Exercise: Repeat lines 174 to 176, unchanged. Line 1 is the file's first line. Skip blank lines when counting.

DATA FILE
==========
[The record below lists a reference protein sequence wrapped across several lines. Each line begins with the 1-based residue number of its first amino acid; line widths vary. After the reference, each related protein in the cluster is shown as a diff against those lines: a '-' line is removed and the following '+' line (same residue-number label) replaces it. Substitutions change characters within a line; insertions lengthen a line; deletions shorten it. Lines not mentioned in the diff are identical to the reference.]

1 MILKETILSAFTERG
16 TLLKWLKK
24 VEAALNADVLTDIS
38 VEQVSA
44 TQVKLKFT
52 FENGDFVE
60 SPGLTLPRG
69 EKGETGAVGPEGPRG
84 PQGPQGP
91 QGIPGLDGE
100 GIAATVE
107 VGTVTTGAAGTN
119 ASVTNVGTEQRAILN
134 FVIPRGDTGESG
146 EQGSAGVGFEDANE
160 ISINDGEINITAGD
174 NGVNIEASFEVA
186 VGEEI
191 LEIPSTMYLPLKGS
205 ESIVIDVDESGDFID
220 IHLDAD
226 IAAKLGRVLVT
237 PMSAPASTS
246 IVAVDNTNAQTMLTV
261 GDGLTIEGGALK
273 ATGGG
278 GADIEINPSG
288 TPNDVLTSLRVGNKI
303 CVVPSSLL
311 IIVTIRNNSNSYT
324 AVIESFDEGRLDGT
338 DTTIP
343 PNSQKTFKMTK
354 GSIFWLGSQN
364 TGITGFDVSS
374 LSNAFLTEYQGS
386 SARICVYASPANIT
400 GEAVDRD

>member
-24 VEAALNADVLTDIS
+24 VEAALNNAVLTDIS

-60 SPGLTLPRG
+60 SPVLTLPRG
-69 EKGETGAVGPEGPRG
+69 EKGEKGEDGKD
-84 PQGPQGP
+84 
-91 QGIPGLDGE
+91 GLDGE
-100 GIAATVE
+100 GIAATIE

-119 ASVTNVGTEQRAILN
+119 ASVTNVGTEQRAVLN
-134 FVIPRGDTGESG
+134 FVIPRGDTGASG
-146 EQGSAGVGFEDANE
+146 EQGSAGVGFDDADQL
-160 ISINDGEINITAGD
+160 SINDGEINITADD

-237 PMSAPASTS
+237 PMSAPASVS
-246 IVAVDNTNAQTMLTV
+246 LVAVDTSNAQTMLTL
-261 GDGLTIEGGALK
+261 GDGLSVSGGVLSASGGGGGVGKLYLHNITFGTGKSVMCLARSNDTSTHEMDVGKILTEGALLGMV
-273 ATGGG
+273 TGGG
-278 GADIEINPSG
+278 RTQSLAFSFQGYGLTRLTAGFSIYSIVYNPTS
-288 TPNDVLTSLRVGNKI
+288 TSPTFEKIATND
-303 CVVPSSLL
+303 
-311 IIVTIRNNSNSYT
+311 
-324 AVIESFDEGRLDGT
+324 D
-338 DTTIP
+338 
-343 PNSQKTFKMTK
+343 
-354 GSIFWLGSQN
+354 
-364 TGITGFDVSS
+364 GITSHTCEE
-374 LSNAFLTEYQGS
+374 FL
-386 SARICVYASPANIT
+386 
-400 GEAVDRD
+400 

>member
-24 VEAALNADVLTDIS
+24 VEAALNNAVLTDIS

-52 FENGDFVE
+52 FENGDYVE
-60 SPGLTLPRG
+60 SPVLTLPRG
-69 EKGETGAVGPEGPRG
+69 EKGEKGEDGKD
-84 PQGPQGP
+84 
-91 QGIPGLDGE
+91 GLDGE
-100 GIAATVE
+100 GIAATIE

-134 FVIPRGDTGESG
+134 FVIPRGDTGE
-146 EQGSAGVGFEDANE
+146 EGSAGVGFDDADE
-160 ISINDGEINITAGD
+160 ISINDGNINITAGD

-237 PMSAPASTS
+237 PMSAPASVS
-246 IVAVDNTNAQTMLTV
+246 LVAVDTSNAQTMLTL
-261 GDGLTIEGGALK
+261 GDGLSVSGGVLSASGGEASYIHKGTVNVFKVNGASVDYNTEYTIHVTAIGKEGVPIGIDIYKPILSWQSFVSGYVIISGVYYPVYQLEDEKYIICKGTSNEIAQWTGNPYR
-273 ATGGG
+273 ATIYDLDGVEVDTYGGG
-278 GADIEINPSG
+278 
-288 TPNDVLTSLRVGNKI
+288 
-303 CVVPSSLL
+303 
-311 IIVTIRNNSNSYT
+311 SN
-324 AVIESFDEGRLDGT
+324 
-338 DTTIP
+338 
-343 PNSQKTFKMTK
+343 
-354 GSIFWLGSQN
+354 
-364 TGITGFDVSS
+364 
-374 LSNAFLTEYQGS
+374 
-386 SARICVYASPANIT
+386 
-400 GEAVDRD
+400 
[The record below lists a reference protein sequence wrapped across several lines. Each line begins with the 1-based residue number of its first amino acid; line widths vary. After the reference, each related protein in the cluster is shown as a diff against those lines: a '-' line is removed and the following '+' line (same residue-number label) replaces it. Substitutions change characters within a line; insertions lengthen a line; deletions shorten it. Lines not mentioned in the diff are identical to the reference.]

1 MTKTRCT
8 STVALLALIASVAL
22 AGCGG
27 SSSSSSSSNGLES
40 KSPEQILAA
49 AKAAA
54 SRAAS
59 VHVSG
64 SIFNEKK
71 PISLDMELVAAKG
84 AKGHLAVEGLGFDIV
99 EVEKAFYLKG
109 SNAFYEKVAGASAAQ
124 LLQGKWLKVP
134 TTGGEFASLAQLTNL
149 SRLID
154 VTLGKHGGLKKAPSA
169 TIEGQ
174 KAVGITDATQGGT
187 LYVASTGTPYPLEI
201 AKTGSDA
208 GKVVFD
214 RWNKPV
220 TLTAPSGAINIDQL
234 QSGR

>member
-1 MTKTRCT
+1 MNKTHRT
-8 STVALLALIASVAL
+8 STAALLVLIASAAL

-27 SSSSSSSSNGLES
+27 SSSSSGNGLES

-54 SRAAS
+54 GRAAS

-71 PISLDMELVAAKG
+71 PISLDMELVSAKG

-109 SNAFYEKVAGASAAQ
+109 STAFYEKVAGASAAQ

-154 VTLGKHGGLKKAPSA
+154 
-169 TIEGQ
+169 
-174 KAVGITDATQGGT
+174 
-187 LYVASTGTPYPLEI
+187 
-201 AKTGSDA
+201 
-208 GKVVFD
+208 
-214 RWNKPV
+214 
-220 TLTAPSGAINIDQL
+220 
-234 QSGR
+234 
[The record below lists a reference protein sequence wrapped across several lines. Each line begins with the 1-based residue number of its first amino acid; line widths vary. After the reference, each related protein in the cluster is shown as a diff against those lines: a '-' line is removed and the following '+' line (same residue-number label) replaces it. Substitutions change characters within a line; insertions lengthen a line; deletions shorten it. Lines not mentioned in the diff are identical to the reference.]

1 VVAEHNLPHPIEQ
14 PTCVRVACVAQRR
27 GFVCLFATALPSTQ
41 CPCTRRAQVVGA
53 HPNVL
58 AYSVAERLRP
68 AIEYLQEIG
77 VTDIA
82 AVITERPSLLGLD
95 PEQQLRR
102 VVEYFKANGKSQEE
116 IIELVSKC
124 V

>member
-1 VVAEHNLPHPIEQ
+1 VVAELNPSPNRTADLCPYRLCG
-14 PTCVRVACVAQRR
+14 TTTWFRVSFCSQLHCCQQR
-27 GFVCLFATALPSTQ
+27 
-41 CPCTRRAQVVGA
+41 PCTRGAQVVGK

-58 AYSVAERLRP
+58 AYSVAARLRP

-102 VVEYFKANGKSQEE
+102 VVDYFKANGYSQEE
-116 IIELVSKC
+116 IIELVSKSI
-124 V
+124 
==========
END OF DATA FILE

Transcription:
+1 MNKTHRT
-8 STVALLALIASVAL
+8 STAALLVLIASAAL